They Come In Pairs: The Kaladesh Cube Update

Playtesting for #SCGINDY isn’t just about the run for glory to SCG Players’ Champion Jim Davis! He’s also learning what the individual power levels are for all of the new toys we have in Kaladesh! Which cards are above par? Which ones are surprisingly weak? Some of Jim’s discoveries are quite surprising!

#SCGINDY October 1-2!

I haven’t had too much time in recent months to work on my Cube. Life has been exceedingly busy, and it hasn’t left much time for the fun stuff like Cube maintenance. Embarrassingly enough, I missed the deadline to submit my Cube for the Magic Online Cube Contest. All the complaining I do about the Magic Online Cube and I missed my chance to make a difference— if you’re not part of the solution, you’re part of the problem!

Even with my relative lack of Cube activity, it’s hard not to get excited about what Kaladesh has to offer Cubes. Considering how significant the artifact theme is in my Cube, Kaladesh has even more to offer my Cube than most, and it’s great how smooth Kaladesh’s “artifact matters” cards are.

A heavy artifact theme is difficult to support in Cubes because mechanics like affinity and metalcraft require a huge commitment to artifacts that requires you to be all-in for them to pay off. Kaladesh has done a great job of making artifacts matter, yet doing so in a way that doesn’t require such a deep commitment to them. It also offers a number of great cards that just happen to be artifacts, which further can increase synergies across the board without feeling forced.

Our first two cards are simple but elegant. “Nerd Ape” (Inventor’s Apprentice) and “Toolcraft Nacatl” (Toolcraft Exemplar) are both one-drops that are way above rate if you control a single artifact. They don’t require an artifact to actually work and can work in decks that only have around five or six incidental artifacts as well as full-on artifact decks.

While it’s good to have a few big payoff cards like Arcbound Ravager and Eidolon of the Great Revel in your Cube for players who want to go all-in on a strategy, you can’t really afford to have too many of them. Cards like Inventor’s Apprentice which are great in the all-in decks but also very playable in decks with just a light artifact component bring a flexibility to the Cube that makes everything work.

These cards are also both one-drops in the Cube’s most aggressive colors, and quality one-drops are always a welcome addition to my Cube. White and Red both have a good amount of incidental support for the artifact theme (think Porcelain Legionnaire, Blade Splicer, Shrapnel Blast), and it’s hard to imagine Inventor’s Apprentice and Toolcraft Exemplar being anything less than slam dunks in my Cube.

Not every Cube has such a high artifact component as mine, but if you’ve got a reasonable artifact theme, both these cards are awesome.

I am grouping these cards together as a pair as well because they serve similar purposes: they’re both aggressive artifact creatures that help aggressive decks maintain card advantage in the mid-game.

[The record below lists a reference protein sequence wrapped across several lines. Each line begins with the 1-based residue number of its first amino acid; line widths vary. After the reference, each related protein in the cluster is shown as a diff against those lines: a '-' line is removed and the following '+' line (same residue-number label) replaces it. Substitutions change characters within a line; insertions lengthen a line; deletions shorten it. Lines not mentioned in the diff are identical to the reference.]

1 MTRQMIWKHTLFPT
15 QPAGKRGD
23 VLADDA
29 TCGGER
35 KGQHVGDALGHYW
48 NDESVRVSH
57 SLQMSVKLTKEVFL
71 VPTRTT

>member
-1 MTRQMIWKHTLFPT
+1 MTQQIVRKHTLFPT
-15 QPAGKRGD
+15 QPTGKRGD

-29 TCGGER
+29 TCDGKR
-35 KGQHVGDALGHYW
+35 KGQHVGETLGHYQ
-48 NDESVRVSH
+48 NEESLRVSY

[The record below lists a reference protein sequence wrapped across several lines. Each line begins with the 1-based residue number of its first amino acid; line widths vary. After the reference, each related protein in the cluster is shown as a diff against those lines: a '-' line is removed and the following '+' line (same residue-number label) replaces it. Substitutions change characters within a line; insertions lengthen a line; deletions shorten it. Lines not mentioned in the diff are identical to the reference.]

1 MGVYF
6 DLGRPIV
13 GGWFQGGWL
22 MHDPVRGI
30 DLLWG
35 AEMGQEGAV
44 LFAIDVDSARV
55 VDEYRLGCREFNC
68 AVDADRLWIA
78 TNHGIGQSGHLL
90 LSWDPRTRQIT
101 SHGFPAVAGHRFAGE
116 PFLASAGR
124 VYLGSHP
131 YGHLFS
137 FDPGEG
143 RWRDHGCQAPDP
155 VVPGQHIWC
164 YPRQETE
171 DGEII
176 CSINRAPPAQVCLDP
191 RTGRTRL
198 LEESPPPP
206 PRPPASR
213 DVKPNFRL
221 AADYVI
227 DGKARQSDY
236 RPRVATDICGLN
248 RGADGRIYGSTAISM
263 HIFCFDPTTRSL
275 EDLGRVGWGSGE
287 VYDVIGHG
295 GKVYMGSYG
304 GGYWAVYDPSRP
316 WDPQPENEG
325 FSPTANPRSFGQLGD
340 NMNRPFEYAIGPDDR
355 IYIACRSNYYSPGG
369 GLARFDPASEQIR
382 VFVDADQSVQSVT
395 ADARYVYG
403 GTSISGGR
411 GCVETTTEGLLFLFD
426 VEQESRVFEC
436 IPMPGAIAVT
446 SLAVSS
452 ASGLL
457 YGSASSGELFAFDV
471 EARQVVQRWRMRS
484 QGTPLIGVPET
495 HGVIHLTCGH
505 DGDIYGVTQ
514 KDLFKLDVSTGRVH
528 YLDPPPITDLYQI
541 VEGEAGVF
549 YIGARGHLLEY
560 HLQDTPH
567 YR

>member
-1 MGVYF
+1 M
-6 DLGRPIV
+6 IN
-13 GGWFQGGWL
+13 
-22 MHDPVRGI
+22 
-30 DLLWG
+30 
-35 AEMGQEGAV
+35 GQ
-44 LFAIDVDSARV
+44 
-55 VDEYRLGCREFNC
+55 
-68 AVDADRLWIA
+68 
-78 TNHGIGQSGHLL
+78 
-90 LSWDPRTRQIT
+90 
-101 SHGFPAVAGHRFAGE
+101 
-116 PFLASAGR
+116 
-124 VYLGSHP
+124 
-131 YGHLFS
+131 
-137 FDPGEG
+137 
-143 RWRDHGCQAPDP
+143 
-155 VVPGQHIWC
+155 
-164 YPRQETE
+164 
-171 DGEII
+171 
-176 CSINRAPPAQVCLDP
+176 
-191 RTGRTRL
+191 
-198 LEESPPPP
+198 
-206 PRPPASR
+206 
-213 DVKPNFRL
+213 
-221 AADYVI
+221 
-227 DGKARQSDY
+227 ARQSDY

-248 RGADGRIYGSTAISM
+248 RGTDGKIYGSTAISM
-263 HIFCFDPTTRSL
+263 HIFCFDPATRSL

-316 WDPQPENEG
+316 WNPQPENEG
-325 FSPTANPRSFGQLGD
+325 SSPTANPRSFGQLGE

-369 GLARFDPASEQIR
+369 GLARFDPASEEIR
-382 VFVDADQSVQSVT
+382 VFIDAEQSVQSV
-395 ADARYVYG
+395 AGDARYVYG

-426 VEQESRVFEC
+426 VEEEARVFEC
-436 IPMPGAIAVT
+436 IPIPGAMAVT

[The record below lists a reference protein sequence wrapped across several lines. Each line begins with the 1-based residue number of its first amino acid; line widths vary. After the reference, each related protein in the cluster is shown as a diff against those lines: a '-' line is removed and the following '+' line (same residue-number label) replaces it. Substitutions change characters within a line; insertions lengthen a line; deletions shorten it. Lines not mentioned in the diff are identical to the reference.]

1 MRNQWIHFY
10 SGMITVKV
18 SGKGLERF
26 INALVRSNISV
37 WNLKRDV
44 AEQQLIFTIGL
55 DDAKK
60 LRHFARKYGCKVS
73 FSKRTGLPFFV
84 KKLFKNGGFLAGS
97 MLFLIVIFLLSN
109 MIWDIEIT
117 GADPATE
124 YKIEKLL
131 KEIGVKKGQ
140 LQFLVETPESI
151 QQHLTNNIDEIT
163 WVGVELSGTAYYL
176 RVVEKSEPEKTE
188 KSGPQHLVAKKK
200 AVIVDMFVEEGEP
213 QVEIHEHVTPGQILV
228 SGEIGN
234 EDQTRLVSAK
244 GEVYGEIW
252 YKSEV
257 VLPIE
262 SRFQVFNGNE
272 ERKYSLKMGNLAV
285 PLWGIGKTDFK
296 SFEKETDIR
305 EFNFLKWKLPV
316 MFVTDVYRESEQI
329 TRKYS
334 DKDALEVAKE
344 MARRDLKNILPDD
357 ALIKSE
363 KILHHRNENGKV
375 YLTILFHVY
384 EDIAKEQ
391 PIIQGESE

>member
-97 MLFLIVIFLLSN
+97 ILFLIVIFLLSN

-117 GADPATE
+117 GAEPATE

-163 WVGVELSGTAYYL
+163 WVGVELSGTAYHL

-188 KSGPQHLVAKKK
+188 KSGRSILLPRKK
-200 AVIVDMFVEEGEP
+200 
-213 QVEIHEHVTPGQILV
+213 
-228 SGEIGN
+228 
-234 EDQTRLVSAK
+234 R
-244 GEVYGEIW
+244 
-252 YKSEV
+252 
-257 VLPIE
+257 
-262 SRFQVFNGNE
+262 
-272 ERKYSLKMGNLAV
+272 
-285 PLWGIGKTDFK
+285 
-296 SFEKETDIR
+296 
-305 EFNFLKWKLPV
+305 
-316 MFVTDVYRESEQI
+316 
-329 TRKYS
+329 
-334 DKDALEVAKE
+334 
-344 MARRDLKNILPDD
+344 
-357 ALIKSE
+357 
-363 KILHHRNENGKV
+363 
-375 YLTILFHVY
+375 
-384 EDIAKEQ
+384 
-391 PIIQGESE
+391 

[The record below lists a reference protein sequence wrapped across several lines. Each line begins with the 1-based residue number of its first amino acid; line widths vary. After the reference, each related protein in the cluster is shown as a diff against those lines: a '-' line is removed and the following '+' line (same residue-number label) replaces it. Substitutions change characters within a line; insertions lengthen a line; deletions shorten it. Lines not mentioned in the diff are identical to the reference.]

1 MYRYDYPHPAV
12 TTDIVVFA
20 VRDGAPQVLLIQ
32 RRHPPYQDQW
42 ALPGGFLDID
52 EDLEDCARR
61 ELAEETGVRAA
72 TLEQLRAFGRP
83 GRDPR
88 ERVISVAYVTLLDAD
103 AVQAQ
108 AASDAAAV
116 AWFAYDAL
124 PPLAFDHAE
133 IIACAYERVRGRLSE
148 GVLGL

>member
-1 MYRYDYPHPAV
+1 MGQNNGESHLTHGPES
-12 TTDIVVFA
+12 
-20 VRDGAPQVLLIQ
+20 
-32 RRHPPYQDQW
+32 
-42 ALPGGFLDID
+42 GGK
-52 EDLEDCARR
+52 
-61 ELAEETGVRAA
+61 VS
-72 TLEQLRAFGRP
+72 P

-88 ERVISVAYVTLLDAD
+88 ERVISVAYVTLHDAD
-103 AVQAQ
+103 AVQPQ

Bomat Courier is the weaker of the two but offers a very interesting and unique effect. As long as you are able to punch it through a few times and empty your hand reasonably quickly, Bomat Courier can provide you with card draw not often seen in red for a very low cost. Bomat Courier being an artifact to enhance artifact synergies is also a nice bonus.

While the Raging Goblin body on Bomat Courier is a bit questionable, Scrapheap Scrounger looks more like a colorless Watchwolf. I don’t think you’d ever really want to play Bomat Courier in a non-red deck, but I could certainly see decks that would play Scrapheap Scrounger either without access to black mana at all or with a light splash.

Scrapheap Scrounger is a great aggressive beater. It hits hard and provides an aggressive deck with a recursive threat that keeps coming back for more. Scrapheap Scrounger can also slot into black graveyard/recursion decks pretty easily and is a great little package for two mana.

I’m not completely sold on Bomat Courier yet, but Scrapheap Scrounger is a lock.

If you’ve been testing for new Standard at all, it should be very apparent to you that Smuggler’s Copter is one of the best cards in the format. Smuggler’s Copter does it all. It slices, it dices, it attacks for three, and in Cube it can fuel aggressive decks, artifact decks, reanimator decks, graveyard decks… you name it.

There’s really not much to say about Smuggler’s Copter. It’s amazing, and it should be a lock for pretty much any Cube of any size. It’s that good.

Fleetwheel Cruiser is a little more fair, but still quite the bargain. Pretty much any aggressive deck would be happy topping their curve with Fleetwheel Cruiser, and it offers excellent protection against sweepers and sorcery speed removal. It’s great at pressuring planeswalkers, and again is an artifact to help support those synergies.

One of the issues with artifacts sometimes is that they don’t really have a great identity. If they are too good, they are simply wanted by every deck and whoever gets them first gets them first. Fleetwheel Cruiser is a great example of a powerful artifact that is going to be fantastic in some decks but also not wanted by others. That’s what makes a great Cube card and a fun drafting environment.

I’m excited and curious to see it in action, so for now Fleetwheel Cruiser is in.

In larger Cubes most of the Gearhulks could be reasonable inclusions, but my Cube is very tight with its spells that cost five or more. Six is a ton more than five, so the only Gearhulks I am considering are Cataclysmic Gearhulk and Verdurous Gearhulk.